Employee recognition is a key element of a well-running business. It rewards positive outcomes and reinforces desired behaviors. Successfully recognizing employees can be a challenge. What works for one may not work for another. To implement an effective recognition program, follow these do’s and don’ts.
Do Make Recognition Achievable
When introducing a recognition program, it’s important to make rewards and recognition attainable. You will need to create recognition criteria based on your company’s structure. Everyone in the company should be eligible to receive recognition, and you should never exclude any employee or group of employees.
Do Set Clear Criteria
Give all of your employees specific information on how they can achieve recognition. Before launching a program, go over what behaviors or actions you want to reward. Clearly define how these actions will be recognized and what rewards they can earn. Communicate the criteria clearly and encourage employee participation.
Do Give Timely Recognition
Give praise and rewards as soon as possible once an employee has met criteria for recognition. Recognition that is given immediately following an achievement reinforces what behaviors employees should continue to demonstrate. You can and should give recognition frequently. There are recognition options that allow you to recognize employees for daily achievements, monthly goal reaching, annual recognition, and more.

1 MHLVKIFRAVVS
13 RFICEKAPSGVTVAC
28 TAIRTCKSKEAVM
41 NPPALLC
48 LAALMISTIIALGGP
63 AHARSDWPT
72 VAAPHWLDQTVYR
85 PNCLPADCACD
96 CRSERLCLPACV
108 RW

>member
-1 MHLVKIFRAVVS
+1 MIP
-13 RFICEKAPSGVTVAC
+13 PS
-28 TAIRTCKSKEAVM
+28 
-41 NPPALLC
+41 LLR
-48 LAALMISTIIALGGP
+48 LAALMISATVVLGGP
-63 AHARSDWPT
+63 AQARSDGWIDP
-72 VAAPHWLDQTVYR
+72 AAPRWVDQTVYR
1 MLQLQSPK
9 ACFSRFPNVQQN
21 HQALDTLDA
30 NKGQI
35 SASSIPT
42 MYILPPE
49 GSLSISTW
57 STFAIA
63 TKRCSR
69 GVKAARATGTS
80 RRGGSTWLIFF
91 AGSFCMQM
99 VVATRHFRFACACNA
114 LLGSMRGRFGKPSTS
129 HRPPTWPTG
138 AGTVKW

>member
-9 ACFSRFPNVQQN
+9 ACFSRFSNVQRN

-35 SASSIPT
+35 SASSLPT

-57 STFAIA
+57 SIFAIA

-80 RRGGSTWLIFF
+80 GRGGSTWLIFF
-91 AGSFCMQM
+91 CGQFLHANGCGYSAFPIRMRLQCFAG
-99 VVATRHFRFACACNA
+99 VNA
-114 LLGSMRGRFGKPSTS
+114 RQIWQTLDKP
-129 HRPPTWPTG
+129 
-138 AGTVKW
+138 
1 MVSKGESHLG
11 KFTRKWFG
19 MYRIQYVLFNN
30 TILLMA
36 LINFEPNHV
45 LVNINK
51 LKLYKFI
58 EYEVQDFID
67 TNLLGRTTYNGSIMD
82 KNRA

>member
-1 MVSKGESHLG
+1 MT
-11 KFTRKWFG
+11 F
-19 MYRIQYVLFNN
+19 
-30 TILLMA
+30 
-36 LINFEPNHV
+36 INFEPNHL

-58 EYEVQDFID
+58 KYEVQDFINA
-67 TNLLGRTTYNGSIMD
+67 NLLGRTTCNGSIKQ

Do Follow the Three S’s of Recognition
When it comes to effective recognition, always be:
Sincere: Say what you mean and mean what you say when it comes to showing appreciation for your employees.
Specific: Know what you are giving recognition for and encourage others to demonstrate the same behaviors you are recognizing.
Special: Make the type of recognition unique to the achievement you are recognizing. Be sure that when someone does something special, the reward they receive is special too.
Do Give Thoughtful Recognition
One size does not fit all when it comes to receiving recognition and rewards. Take time to get to know your employees and learn what they value. Take time to think about meaningful rewards and gifts that match their personality, the achievement they accomplished, and whether or not the reward given is one they will cherish.
Everyone wants to receive appreciation for their contributions to the workplace. When done correctly, recognition can boost spirits and raise the level of employee engagement. However, when done incorrectly, it can backfire in a big way. Here are a few things to avoid when giving recognition:
Don’t Choose Favorites
Anyone who meets the criteria for recognition should receive a reward. Only recognizing and rewarding the same set of employees over and over will send a message that you aren’t concerned with what the others are contributing to the workplace.
Don’t Let it Lose Its Relevance
Be objective when you set the criteria for recognition. Don’t design the program around subjective reasons such as a calculated rotation for when an employee receives recognition. Employees see this process and are far less engaged in the recognition process when it feels like it’s something they’re receiving because “it’s their turn.” Your employees want to recognition for the real work they are doing and the contributions they are making. Don’t muck it up by routinely recognizing individuals without putting real thought and meaning behind it.
Don’t Criticize Under-performing Employees